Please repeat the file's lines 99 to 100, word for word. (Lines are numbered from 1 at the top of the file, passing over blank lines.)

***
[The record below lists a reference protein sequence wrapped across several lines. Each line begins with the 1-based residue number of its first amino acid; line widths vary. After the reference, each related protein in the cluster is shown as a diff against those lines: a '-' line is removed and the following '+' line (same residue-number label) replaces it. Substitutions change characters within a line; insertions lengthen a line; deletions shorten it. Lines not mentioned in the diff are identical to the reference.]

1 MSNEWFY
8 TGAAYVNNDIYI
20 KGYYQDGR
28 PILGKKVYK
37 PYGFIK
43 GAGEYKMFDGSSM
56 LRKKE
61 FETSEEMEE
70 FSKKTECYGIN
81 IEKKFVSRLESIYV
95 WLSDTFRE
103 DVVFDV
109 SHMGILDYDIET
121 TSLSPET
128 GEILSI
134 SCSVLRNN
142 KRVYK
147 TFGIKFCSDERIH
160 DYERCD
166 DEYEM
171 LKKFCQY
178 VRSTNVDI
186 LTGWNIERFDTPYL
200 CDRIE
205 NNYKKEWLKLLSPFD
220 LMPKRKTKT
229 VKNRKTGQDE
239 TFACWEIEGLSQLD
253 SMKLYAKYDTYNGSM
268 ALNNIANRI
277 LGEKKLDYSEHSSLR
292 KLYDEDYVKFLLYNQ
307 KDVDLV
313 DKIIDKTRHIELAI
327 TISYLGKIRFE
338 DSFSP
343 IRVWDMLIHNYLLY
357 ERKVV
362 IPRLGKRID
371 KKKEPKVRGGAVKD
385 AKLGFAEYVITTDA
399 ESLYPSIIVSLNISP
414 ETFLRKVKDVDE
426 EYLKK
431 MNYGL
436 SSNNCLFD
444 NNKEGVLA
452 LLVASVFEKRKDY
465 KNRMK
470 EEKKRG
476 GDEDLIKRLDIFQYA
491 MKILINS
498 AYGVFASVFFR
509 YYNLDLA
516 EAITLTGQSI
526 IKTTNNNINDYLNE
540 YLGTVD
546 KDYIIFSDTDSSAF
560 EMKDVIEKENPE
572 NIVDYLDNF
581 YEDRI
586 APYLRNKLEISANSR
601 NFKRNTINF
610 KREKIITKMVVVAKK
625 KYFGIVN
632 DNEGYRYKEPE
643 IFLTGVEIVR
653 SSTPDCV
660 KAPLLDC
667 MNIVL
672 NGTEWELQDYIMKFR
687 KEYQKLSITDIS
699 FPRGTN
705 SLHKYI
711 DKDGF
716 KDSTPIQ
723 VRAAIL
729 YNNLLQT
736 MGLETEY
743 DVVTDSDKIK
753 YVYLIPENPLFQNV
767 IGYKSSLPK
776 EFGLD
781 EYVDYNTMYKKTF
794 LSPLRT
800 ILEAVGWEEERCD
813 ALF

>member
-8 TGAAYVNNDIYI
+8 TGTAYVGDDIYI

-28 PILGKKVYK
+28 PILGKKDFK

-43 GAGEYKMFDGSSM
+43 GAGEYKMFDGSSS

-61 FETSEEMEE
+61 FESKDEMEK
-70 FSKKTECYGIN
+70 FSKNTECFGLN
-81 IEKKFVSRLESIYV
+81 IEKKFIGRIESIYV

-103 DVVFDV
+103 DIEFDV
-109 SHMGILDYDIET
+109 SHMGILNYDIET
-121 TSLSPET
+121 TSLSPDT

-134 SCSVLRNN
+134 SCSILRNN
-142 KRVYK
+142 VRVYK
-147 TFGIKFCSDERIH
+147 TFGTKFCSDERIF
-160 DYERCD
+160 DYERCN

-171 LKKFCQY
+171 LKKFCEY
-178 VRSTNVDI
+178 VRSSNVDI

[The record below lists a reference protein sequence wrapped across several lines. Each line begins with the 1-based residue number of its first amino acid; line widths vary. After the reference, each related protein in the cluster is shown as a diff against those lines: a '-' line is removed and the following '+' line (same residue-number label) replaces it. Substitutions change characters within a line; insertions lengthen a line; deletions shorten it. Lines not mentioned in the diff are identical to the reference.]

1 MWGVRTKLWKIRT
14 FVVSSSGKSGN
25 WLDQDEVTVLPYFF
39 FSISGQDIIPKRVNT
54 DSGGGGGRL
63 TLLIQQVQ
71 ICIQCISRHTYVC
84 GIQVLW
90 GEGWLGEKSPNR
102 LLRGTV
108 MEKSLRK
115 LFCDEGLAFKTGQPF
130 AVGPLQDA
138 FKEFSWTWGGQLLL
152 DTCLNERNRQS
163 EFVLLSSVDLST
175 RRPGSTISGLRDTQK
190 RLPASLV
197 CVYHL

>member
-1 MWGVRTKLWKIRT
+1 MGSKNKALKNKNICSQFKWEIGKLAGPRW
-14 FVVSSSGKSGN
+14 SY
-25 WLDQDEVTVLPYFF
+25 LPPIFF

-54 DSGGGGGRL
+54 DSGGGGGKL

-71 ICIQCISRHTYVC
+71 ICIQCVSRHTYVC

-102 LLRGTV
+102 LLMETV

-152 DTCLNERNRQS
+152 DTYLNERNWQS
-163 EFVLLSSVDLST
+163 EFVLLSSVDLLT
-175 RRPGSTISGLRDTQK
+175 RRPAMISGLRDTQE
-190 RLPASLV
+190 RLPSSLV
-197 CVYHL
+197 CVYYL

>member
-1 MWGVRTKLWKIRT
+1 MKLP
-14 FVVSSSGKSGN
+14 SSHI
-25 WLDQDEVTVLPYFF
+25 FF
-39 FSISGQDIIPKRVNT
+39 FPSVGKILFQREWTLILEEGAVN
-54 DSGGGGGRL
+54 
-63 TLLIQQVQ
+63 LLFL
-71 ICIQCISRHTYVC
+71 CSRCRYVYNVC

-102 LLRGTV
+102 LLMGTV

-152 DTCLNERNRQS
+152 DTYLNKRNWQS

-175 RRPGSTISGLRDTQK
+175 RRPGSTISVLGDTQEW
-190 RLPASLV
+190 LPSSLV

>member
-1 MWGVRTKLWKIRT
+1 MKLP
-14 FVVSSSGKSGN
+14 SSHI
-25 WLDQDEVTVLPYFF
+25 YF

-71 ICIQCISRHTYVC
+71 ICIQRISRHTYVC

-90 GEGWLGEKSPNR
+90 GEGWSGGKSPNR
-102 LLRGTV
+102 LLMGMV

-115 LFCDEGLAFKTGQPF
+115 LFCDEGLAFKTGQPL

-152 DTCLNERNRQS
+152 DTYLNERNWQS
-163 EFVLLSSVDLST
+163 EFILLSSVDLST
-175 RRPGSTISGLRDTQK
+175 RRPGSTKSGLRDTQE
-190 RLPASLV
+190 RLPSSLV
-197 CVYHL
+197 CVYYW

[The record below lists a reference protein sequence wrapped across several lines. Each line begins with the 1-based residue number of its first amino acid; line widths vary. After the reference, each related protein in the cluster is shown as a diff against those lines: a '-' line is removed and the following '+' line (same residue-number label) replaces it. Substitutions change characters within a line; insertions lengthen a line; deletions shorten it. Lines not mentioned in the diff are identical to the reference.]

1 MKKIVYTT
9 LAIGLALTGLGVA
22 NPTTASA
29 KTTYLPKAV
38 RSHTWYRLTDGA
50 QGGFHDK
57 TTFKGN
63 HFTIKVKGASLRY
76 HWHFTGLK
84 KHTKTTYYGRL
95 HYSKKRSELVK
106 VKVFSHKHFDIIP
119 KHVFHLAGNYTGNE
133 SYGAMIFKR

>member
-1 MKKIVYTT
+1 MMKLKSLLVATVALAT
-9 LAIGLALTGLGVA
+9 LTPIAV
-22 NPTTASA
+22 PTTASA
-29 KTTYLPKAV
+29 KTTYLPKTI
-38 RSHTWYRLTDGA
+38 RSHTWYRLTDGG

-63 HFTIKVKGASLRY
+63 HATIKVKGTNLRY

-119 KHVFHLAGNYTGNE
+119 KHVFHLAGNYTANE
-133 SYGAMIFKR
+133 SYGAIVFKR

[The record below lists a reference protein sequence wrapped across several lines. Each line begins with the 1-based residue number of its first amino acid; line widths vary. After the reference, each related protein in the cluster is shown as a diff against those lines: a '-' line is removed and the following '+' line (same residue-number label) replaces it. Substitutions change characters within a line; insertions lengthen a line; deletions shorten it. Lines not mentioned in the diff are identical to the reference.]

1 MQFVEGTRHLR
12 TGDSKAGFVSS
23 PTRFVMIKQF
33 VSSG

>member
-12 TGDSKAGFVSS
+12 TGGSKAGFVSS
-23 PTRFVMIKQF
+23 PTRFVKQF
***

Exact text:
+70 FSKNTECFGLN
-81 IEKKFVSRLESIYV